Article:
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‘City of Norfolk’ Category

  1. Councilman requests video from police-involved shooting

    September 24, 2013 by Christy

    Norfolk City Councilman and Attorney Andrew A. Protogyrou is asking for the release of the video detailing the shooting death of a Joshua “Omar” Johnson by local police in May.

    The Norfolk Commonwealth”s Attorney announced September 6 that the deadly force used in the officer-involved shooting of Johnson was justified. Johnson’s family remains critical of the officer”s actions during the incident and made it known days after the announcement they would appeal the decision.

    Johnson was shot and killed in what the Commonwealth”s Attorney calls an act of protection by a Norfolk Police Officer.

    Officers were called to the Wells Fargo bank on Colonial Avenue in Ghent May 20 when a bank teller reported Johnson and his girlfriend trying to cash a bad check. When the officers approached Johnson”s vehicle

    in the bank”s drive thru lane, police say Johnson used his vehicle as a weapon against a Norfolk Police Officer. That”s when a fellow officer shot eleven rounds into the vehicle, killing Johnson at the scene.

    Michael Muhammad, community activist and family spokesman, wants the video released showing the shooting from police dash cameras, cell phone cameras, and surveillance cameras from the bank and nearby businesses. “If you”re not prosecuting, then go ahead [and release the video] and the information that”s there pursuant to the law. [It] should be released through the Freedom of Information Act,” Muhammad told local reporters. “If I had video, that would clear me and that would put all rumor and innuendo to bed. I would definitely rush that out to the media. There”s no reason to hold it.”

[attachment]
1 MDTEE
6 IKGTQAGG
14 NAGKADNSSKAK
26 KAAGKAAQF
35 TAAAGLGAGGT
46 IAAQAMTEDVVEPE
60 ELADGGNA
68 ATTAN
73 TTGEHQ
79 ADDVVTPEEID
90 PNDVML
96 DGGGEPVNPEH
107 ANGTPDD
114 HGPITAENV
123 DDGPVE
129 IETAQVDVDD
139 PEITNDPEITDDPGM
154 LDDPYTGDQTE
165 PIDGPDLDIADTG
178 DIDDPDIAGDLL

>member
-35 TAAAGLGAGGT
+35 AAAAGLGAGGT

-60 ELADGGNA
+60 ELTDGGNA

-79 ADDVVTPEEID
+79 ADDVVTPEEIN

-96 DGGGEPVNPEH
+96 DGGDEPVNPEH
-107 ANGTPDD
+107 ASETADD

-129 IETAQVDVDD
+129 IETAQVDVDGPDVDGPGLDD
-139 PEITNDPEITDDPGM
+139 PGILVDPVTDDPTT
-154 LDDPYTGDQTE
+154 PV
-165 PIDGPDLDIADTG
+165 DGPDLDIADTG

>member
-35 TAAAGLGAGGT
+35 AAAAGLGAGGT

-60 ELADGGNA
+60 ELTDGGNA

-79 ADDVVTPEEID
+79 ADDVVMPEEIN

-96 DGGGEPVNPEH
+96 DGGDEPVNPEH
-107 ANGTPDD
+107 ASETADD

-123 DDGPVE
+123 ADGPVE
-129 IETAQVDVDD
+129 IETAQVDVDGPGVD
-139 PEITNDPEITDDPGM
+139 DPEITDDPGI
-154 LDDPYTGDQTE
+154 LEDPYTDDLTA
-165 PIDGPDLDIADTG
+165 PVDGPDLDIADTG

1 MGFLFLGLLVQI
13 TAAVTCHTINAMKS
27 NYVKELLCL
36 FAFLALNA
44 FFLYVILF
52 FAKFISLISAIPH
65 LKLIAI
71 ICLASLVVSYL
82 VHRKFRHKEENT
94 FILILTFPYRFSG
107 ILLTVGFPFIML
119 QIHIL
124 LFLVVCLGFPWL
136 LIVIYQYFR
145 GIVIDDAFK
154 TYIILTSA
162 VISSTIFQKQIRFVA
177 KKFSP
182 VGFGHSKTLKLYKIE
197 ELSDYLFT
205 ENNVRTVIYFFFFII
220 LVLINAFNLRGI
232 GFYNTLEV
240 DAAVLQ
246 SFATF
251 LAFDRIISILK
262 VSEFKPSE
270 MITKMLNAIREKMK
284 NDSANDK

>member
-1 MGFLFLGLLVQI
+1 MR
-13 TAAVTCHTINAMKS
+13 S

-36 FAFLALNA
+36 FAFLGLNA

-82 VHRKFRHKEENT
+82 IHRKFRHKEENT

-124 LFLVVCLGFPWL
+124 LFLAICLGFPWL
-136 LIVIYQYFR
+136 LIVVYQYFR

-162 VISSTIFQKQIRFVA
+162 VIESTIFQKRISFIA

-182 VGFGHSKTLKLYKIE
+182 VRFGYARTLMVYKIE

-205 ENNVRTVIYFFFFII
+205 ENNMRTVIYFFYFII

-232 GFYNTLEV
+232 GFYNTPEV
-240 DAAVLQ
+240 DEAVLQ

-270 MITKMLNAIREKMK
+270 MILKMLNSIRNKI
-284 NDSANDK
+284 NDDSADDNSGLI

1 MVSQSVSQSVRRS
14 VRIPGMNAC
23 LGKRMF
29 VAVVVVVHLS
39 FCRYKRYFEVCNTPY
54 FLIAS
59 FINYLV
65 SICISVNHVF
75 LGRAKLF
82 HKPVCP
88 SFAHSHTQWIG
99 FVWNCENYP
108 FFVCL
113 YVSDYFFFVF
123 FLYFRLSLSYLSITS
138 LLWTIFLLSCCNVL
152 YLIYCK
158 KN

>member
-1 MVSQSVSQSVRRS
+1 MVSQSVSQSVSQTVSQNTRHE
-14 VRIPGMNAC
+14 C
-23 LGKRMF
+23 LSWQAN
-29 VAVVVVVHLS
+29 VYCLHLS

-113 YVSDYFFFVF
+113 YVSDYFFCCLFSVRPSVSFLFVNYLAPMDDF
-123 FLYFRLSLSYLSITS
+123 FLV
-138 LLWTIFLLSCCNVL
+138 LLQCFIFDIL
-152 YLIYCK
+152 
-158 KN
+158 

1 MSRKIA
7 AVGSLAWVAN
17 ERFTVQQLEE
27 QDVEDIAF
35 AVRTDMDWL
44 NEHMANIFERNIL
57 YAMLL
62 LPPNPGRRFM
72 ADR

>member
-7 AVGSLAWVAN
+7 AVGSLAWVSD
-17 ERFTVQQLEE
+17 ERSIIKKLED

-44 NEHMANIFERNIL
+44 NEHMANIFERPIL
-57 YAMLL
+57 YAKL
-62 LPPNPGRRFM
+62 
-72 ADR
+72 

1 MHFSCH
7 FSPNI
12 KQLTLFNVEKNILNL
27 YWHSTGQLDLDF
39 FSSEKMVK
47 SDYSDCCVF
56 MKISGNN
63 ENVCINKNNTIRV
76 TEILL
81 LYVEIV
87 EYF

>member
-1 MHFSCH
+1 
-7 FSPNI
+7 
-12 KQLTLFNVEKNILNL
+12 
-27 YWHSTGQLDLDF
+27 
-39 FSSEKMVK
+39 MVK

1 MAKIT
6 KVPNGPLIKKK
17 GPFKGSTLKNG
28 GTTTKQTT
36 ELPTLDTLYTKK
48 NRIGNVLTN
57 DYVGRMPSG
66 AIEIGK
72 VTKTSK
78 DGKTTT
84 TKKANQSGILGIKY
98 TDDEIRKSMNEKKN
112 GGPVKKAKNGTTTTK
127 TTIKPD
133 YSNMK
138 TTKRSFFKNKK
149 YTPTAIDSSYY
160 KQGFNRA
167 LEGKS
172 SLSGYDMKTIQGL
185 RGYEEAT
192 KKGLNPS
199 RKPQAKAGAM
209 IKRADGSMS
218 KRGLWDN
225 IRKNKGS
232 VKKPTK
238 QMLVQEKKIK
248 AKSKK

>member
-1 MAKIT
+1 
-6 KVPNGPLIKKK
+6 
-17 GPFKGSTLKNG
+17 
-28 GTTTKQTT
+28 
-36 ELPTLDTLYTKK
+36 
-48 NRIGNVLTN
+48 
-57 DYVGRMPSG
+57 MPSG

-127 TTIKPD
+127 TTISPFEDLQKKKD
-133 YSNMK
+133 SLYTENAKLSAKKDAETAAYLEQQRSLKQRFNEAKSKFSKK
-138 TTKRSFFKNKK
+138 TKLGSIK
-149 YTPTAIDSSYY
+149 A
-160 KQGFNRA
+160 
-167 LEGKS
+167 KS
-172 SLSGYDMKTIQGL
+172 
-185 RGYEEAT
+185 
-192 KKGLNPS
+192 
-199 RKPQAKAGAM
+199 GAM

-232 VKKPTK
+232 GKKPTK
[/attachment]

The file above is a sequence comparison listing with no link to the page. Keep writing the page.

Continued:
Read the full article here.

  2. Several teens armed at Norfolk shooting site

    April 10, 2013 by Christy

    Police released more details Monday about the shootings outside a downtown teen concert on Friday. In addition to gunfire that injured two teens, six boys are being charged after police found them with guns.

    The arrests were not connected to the gunshots that injured a male and a female teen, who were walking on Monticello Avenue near East Freemason Street about 10 p.m. when the incident occurred. Both have

    venue. Police Chief said officers working in the area on Friday responded quickly.

    Councilman Andy Protogyrou said he wished city officials held a news conference Monday to explain what happened.

    The criminal defense attorney doesn’t fault The NorVa and said more police might not have stopped the gunfire.

    “I can’t tell you that having an officer standing next to the person would have stopped this,” he said.

    Other council members could not be reached.